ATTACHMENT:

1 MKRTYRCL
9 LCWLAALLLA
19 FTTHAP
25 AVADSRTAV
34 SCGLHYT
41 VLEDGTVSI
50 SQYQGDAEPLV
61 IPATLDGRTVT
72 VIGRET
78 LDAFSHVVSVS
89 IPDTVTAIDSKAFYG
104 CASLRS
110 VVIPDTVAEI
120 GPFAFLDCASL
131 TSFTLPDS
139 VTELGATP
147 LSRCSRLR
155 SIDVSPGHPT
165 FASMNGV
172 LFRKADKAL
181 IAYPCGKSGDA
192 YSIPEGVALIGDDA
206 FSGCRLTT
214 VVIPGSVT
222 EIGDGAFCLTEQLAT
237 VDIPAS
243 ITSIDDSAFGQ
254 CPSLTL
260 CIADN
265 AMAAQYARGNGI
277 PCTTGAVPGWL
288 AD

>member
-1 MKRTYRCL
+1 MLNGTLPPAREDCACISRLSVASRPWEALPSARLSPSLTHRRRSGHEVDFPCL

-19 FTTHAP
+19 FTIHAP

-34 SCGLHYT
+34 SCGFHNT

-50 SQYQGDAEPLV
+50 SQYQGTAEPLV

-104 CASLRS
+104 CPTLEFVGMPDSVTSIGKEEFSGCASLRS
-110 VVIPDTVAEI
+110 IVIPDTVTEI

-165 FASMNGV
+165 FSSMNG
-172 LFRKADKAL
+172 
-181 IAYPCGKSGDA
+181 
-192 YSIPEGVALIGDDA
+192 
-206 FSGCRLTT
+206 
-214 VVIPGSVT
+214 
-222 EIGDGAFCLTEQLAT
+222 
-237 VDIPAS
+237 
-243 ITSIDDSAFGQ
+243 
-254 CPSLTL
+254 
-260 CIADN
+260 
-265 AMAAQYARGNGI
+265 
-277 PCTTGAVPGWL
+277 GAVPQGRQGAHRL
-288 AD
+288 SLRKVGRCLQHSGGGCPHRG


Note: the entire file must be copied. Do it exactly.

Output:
1 MKRTYRCL
9 LCWLAALLLA
19 FTTHAP
25 AVADSRTAV
34 SCGLHYT
41 VLEDGTVSI
50 SQYQGDAEPLV
61 IPATLDGRTVT
72 VIGRET
78 LDAFSHVVSVS
89 IPDTVTAIDSKAFYG
104 CASLRS
110 VVIPDTVAEI
120 GPFAFLDCASL
131 TSFTLPDS
139 VTELGATP
147 LSRCSRLR
155 SIDVSPGHPT
165 FASMNGV
172 LFRKADKAL
181 IAYPCGKSGDA
192 YSIPEGVALIGDDA
206 FSGCRLTT
214 VVIPGSVT
222 EIGDGAFCLTEQLAT
237 VDIPAS
243 ITSIDDSAFGQ
254 CPSLTL
260 CIADN
265 AMAAQYARGNGI
277 PCTTGAVPGWL
288 AD

>member
-1 MKRTYRCL
+1 MLNGTLPPAREDCACISRLSVASRPWEALPSARLSPSLTHRRRSGHEVDFPCL

-19 FTTHAP
+19 FTIHAP

-34 SCGLHYT
+34 SCGFHNT

-50 SQYQGDAEPLV
+50 SQYQGTAEPLV

-104 CASLRS
+104 CPTLEFVGMPDSVTSIGKEEFSGCASLRS
-110 VVIPDTVAEI
+110 IVIPDTVTEI

-165 FASMNGV
+165 FSSMNG
-172 LFRKADKAL
+172 
-181 IAYPCGKSGDA
+181 
-192 YSIPEGVALIGDDA
+192 
-206 FSGCRLTT
+206 
-214 VVIPGSVT
+214 
-222 EIGDGAFCLTEQLAT
+222 
-237 VDIPAS
+237 
-243 ITSIDDSAFGQ
+243 
-254 CPSLTL
+254 
-260 CIADN
+260 
-265 AMAAQYARGNGI
+265 
-277 PCTTGAVPGWL
+277 GAVPQGRQGAHRL
-288 AD
+288 SLRKVGRCLQHSGGGCPHRG